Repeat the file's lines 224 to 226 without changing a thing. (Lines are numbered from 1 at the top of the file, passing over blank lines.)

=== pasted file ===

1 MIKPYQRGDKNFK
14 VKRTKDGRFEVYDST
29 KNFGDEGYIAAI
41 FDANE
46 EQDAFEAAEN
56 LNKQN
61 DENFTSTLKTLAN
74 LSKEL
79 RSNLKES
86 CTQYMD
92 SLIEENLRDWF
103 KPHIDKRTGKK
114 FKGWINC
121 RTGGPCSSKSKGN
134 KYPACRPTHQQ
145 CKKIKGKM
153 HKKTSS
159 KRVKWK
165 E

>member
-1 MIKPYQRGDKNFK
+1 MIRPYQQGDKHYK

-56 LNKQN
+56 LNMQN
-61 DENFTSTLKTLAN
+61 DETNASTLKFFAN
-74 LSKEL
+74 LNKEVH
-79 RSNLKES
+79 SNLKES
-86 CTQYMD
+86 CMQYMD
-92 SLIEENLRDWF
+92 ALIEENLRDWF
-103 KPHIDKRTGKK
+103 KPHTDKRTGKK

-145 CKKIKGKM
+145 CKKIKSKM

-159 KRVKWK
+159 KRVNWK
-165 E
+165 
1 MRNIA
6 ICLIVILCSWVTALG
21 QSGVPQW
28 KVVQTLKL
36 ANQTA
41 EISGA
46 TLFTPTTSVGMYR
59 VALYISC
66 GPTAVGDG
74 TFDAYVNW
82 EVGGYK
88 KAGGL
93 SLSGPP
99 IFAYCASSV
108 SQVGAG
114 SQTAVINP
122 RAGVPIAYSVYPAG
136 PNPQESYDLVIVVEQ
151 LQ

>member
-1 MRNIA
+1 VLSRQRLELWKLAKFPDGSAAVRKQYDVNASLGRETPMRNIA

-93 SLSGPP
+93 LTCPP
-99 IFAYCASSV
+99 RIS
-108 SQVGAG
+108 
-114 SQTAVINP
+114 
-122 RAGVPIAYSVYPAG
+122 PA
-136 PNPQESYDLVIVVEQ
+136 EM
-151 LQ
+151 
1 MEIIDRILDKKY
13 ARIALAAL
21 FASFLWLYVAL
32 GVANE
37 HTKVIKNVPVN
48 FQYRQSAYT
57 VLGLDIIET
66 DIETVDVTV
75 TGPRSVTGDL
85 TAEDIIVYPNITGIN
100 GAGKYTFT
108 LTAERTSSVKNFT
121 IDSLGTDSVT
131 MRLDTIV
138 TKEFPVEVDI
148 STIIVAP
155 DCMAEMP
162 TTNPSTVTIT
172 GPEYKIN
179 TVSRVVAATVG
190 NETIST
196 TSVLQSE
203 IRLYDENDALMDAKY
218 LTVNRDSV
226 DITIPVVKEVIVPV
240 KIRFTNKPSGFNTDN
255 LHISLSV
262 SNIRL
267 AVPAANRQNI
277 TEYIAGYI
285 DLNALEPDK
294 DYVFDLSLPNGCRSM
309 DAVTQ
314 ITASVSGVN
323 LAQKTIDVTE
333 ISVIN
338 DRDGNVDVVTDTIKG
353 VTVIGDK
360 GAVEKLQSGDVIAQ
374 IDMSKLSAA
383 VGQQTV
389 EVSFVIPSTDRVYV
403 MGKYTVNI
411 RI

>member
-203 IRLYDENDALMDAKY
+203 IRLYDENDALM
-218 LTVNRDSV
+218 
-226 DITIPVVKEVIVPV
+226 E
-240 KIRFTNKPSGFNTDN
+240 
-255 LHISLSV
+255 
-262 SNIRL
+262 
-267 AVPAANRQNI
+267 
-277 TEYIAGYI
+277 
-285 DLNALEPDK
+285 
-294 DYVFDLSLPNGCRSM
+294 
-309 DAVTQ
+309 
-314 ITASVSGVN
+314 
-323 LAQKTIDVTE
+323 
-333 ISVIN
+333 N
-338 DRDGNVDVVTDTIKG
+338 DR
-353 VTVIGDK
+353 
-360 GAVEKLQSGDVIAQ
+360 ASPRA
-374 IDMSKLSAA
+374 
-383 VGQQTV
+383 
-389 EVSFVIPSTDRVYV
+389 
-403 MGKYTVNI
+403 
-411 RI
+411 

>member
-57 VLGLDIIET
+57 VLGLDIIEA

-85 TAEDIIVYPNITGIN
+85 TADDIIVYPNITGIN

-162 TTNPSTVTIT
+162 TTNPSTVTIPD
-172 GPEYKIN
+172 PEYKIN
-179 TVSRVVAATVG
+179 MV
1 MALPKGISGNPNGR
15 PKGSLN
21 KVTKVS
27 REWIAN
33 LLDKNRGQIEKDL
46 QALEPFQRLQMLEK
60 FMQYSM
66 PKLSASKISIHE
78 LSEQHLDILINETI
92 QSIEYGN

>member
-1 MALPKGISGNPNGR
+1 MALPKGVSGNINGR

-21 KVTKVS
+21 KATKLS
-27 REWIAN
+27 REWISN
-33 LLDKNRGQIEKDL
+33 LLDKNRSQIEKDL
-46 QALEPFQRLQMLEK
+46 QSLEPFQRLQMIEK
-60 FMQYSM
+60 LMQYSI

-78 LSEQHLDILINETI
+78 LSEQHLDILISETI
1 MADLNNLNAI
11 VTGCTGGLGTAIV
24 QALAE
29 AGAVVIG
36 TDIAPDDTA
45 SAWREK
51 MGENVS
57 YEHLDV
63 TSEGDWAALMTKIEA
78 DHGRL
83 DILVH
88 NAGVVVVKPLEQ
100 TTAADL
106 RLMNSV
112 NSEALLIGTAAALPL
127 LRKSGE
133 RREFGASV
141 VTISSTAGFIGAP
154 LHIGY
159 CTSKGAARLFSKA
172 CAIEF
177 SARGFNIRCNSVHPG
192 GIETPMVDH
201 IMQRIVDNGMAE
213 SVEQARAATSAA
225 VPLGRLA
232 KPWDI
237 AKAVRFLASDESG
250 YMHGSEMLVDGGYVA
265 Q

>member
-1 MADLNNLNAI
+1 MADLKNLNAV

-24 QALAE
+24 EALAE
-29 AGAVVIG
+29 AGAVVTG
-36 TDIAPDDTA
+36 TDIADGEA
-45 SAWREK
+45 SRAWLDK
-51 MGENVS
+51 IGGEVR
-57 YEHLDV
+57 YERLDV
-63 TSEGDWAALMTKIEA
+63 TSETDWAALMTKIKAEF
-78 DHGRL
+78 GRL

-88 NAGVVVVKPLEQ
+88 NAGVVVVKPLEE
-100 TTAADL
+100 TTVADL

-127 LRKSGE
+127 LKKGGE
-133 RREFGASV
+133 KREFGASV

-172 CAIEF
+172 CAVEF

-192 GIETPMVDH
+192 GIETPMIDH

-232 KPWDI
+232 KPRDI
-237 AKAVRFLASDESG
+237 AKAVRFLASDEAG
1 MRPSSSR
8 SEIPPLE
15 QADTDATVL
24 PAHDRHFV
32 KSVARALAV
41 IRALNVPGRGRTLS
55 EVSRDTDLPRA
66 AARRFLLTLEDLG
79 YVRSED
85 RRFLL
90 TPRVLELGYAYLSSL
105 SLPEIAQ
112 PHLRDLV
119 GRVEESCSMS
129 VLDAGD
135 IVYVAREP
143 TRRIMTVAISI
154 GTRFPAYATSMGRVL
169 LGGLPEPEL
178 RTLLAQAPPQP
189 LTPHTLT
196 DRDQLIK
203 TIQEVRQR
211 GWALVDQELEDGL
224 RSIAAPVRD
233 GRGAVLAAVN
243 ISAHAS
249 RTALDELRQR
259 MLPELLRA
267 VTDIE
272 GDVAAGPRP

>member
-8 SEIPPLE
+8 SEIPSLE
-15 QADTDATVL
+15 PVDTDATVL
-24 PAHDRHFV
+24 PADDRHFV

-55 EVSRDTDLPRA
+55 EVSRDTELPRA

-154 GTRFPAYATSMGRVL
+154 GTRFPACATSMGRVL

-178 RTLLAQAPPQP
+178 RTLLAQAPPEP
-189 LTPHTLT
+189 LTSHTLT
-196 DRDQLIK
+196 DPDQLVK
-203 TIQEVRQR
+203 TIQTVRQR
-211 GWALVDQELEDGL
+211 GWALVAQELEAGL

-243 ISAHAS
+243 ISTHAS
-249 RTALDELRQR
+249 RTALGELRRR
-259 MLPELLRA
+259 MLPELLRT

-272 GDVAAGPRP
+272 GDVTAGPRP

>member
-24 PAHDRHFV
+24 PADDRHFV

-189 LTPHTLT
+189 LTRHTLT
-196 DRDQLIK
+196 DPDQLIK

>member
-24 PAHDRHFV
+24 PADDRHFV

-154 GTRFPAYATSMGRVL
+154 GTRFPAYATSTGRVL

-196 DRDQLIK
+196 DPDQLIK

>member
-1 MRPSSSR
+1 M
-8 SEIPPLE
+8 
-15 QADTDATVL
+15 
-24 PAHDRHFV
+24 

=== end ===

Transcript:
172 CAIEF
177 SARGFNIRCNSVHPG
192 GIETPMVDH